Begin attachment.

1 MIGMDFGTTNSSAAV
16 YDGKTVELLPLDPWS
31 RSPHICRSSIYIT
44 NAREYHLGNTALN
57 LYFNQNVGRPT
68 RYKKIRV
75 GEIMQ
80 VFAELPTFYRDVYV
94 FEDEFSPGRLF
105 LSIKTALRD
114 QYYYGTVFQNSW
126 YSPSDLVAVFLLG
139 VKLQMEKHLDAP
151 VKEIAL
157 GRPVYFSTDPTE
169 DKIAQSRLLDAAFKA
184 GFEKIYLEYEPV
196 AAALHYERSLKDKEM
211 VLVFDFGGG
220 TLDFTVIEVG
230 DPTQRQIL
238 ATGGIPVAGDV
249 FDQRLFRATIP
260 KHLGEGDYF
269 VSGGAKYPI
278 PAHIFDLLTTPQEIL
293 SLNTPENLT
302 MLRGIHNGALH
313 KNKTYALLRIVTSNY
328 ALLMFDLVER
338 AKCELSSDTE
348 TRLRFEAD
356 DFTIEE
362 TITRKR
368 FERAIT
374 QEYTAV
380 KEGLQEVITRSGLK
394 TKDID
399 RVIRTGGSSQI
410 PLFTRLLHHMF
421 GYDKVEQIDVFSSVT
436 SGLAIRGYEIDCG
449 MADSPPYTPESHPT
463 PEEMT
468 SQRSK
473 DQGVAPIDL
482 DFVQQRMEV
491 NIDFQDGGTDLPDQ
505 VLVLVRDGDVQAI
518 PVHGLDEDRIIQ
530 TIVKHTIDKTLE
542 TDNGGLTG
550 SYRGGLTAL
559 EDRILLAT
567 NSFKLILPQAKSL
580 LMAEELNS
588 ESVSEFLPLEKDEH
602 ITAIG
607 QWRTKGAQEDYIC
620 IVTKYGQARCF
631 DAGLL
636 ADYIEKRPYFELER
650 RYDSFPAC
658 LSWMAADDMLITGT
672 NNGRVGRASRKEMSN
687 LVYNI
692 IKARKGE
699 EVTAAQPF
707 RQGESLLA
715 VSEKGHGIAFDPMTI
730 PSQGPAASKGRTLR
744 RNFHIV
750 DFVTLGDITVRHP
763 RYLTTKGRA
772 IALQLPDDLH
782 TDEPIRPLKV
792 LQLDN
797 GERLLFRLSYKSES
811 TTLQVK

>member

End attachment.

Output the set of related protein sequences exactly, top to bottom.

1 MIGMDFGTTNSSAAV
16 YDGKTVELLPLDPWS
31 RSPHICRSSIYIT
44 NAREYHLGNTALN
57 LYFNQNVGRPT
68 RYKKIRV
75 GEIMQ
80 VFAELPTFYRDVYV
94 FEDEFSPGRLF
105 LSIKTALRD
114 QYYYGTVFQNSW
126 YSPSDLVAVFLLG
139 VKLQMEKHLDAP
151 VKEIAL
157 GRPVYFSTDPTE
169 DKIAQSRLLDAAFKA
184 GFEKIYLEYEPV
196 AAALHYERSLKDKEM
211 VLVFDFGGG
220 TLDFTVIEVG
230 DPTQRQIL
238 ATGGIPVAGDV
249 FDQRLFRATIP
260 KHLGEGDYF
269 VSGGAKYPI
278 PAHIFDLLTTPQEIL
293 SLNTPENLT
302 MLRGIHNGALH
313 KNKTYALLRIVTSNY
328 ALLMFDLVER
338 AKCELSSDTE
348 TRLRFEAD
356 DFTIEE
362 TITRKR
368 FERAIT
374 QEYTAV
380 KEGLQEVITRSGLK
394 TKDID
399 RVIRTGGSSQI
410 PLFTRLLHHMF
421 GYDKVEQIDVFSSVT
436 SGLAIRGYEIDCG
449 MADSPPYTPESHPT
463 PEEMT
468 SQRSK
473 DQGVAPIDL
482 DFVQQRMEV
491 NIDFQDGGTDLPDQ
505 VLVLVRDGDVQAI
518 PVHGLDEDRIIQ
530 TIVKHTIDKTLE
542 TDNGGLTG
550 SYRGGLTAL
559 EDRILLAT
567 NSFKLILPQAKSL
580 LMAEELNS
588 ESVSEFLPLEKDEH
602 ITAIG
607 QWRTKGAQEDYIC
620 IVTKYGQARCF
631 DAGLL
636 ADYIEKRPYFELER
650 RYDSFPAC
658 LSWMAADDMLITGT
672 NNGRVGRASRKEMSN
687 LVYNI
692 IKARKGE
699 EVTAAQPF
707 RQGESLLA
715 VSEKGHGIAFDPMTI
730 PSQGPAASKGRTLR
744 RNFHIV
750 DFVTLGDITVRHP
763 RYLTTKGRA
772 IALQLPDDLH
782 TDEPIRPLKV
792 LQLDN
797 GERLLFRLSYKSES
811 TTLQVK

>member